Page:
David McWilliams: Before we sell the country we should ask the people
No wonder the Greeks are upset. Yesterday, the IMF and the EU were busy trying to limit the damage following their mission to Greece. One auditor, also the EC representative, Servaas Deroose, encouraged the Greeks to "sell beaches" to pay back the IMF/EU loan.
We should take heed, because we are next.
What would you be prepared to sell to pay back the IMF/EU deal, which is designed to bail out bank gamblers who punted on Anglo? The Aran Islands? Dogs Bay or maybe a big slice of Achill? The Rock of Cashel -- that'd make a few quid.
Mr Deroose has revealed something about the thinking behind the IMF/EU loan and the sequence of events in Greece and Ireland as the EU Commission sees it. Bad enough to have a citizen of the most fiscally incontinent country in Europe -- Belgium -- lecture us on government excess, worse to have him indicate that the fire sale of state assets is the endgame.
So let's get things straight: the Irish citizen is being asked to take on the debts of the European banks and pay for this by selling our assets for half nothing to the same banks so that we can bail them out. We take on debts without a discount and sell assets without a premium. At the moment these loans that we are being asked to pay are trading at a deep, deep discount because the "assets" they were supposed to back have collapsed in value. Yet we are being asked to pay for these loans at par.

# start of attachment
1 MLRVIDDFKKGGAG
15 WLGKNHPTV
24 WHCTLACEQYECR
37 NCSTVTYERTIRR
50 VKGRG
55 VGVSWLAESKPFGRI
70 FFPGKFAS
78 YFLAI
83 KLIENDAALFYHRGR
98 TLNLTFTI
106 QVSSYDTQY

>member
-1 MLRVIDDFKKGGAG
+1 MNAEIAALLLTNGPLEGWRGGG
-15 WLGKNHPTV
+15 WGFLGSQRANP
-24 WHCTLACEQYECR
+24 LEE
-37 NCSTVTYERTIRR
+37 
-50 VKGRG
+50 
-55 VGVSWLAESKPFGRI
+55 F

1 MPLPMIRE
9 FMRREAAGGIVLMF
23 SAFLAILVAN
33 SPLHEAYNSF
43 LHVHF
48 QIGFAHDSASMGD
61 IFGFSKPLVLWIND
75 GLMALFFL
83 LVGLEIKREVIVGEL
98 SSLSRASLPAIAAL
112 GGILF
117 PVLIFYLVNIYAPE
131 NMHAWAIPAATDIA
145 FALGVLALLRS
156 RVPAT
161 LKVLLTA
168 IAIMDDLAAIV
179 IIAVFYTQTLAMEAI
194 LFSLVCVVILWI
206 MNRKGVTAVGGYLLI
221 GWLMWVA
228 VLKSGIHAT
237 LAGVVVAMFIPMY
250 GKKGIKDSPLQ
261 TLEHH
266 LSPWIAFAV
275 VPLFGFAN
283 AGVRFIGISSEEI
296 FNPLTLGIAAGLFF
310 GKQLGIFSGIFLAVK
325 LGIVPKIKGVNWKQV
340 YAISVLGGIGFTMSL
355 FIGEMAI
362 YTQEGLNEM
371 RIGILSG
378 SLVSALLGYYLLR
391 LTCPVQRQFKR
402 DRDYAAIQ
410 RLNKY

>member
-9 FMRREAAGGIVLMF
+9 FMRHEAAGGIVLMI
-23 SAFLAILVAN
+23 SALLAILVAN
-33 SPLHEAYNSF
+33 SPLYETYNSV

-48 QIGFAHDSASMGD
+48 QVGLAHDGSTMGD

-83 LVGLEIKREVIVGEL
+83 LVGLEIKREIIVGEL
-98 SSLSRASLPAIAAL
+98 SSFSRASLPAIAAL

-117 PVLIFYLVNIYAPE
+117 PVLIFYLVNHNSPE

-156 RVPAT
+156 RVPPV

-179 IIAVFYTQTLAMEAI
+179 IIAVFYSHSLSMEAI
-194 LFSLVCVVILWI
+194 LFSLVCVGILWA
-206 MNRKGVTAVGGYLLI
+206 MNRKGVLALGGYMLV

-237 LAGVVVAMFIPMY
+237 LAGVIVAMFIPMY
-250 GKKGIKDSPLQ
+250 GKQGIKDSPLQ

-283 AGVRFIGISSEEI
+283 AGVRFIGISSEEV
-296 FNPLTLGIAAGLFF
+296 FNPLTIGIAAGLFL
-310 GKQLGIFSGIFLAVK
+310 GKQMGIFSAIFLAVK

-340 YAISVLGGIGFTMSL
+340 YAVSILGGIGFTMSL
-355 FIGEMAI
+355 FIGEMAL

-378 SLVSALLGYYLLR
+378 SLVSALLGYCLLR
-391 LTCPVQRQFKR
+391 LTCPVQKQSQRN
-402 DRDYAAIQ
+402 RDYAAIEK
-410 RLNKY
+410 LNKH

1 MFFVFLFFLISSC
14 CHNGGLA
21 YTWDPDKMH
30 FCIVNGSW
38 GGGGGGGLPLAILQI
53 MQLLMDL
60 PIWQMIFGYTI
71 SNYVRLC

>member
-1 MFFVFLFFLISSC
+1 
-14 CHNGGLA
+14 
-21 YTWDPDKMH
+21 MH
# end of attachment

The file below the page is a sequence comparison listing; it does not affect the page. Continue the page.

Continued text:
At the same time, our crucial and profitable state utilities -- like the ESB -- will be sold at a discount because the buyers will know that the sellers are screwed.
This is what is going on. An organised heist, which will play out in front of our eyes and reward the very investment banks that blew their own and their clients' money on the promises of David Drumm and the like. Meanwhile, our politicians argue over the rate of interest, begging for crumbs when they should be fighting for us.
Someone has to stop this because the words of the EU Commission in Greece are directed at us too.
Is there anything we can do?
Yes there is. Whatever you might think of some senior European politicians, they are democrats. They are bonded together by the vision of Jean Monet and Schuman -- the founders of the EU. Central to this vision was the notion of forgiveness. When I studied at the College of Europe in Bruges, this message was articulated again and again. Europe was a family of nations and once you were in the family, the family treated you as an equal and no matter what your previous behaviour, there was always a chance of redemption.
This allowed Germany to recover after the War and it is the same attitude which is allowing Serbia, a country which orchestrated genocide in Bosnia less than two decades ago, to seek EU membership.
In short, there are many more democrats in European politics than there are central bankers.
There are many more elected politicians with a broad European view informed by history than there are unelected central bankers with a narrow monetary view.